I can think of many reasons why the CJEU would be inclined to use similar logic as an excuse for declining to rule upon the (in)validity of the UPC Agreement.

      Frankly, it is more than a little bizarre that the EU would agree to legislation that creates a unitary title under EU law but then entrusts the granting and enforcement of that title to institutions that are established under international law, and hence outside of the reach of all EU legal norms. To me, this suggests that there is a fundamental problem with the UP Regulation … though, in relation to the complaints filed by Spain, the CJEU has already found a way of ducking that issue.

  3. On the issue of opting out, I’m old enough to remember the genesis of the PCT and the EPO and all the talk back then about the risk of putting all your eggs in one basket. The PCT was very slow to take off.

    DXThomas envisages that only a few test cases will take the UP route. I wonder though.

    I can imagine the bulk pharma filers investing in a spread of cases, distributed between opt-outs and UP route patents, aiming for a sweet spot in the distribution which combines reduced annuity fee budgets with full power of enforcement through infringement litigation.

    What do others think?

    1. Dear Max Drei,
      You are right when you remind us of the reservations expressed by potential applicants towards the PCT and the EPO in the seventies. The fear of putting all the eggs in the same basket was real.

      It however turned out that those treaties had a strong legal basis and the way the PCT and the EPC were handled by the responsible authorities showed that the fears were unjustified and the two systems proved to be a success story.

      I see this quite differently as far as the UPC is concerned. For a start, by dodging the problem of Art 7(2) UPCA it will start on a wrong legal footing. The first party loosing before the UPC will make everything possible to fight this decision, and the question of the actual conformity with Union law will be at the centre of the discussions. Why on Earth the UPCA has never been submitted to the CJEU for opinion as it was the case for EPLA.

      There also many other problems which I have mentioned and I will not dwell on them.

      That there will be a mix of UP and a mix of opt-outs, it might take quite a while for cases coming before the UPC. In general it is cheaper to come to an extra judicial settlement rather than to fight before court. The IP budgets are not extensible at will or for the benefits of litigating lawyers. It is only if it will be clear that the UPC comes up with reasonable decisions that we will see if the whole UP/UPC system is worth it.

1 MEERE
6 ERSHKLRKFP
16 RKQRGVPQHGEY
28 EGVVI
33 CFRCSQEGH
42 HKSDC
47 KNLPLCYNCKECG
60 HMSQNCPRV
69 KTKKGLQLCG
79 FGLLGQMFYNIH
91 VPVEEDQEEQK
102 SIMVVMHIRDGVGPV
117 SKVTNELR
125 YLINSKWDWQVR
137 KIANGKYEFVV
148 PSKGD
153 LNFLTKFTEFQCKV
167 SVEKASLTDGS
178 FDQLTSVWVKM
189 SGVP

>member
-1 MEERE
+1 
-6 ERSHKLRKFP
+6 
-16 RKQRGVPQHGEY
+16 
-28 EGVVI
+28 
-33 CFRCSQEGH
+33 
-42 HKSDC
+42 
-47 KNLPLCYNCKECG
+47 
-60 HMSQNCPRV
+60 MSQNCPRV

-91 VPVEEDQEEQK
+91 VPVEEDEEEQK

1. Just a small caveat, on budgets. The way I understand it, the corporation has one for drafting, filing, prosecution and maintenance of its patent portfolio, and quite another one, entirely separate, for fighting patent disputes. The former is tightly constrained and expected not to change much, year by year. Those setting it for an employer that is a global pharma corp, and those implementing it, will find the cost saving offered by the UP to be seductive.

        As to the latter, what budget to allocate to winning a patent dispute is subject to different pressures and constraints. When giant ego’s are involved, there is always the possibility of an unconstrained budget for doing “whatever it takes” to see off the competitor.

        So, I suspect the UP will be relied upon heavily, despite the legal uncertainties. I also suspect that in the very first UP dispute, the loser will not back down until after the case has been taken all the way to the CJEU. Great news for the “leading” patent litigation firms, eh?

      2. The use of the PCT and or the EPO route for patentees has never been driven by considerations of a “strong legal basis”. What matters to the patentee is the resulting product, a granted patent. If the systems are user friendly and do not catch applicants out unawares, they will use the system, particularly if it has cost/cash flow benefits.
        Once a system starts to show potentially dangerous failings, the applicant will consider alternatives. With the EPO, the developing A123(2) situation, with the so-called ‘gold standard’ effectively requiring literal disclosure, is one such failing.

        1. @ LightBlue,

          If I follow your logic, then due to the developing A123(2) situation, which you consider a failure, your advice is thus to drop the route via the EPO, then the UP/UPCA will never exist for lack of patents granted by the EPO.

          It remains that in spite of some problems, the PCT and the EPC have never started with a problematic legal situation. And this is a great difference with the UPCA.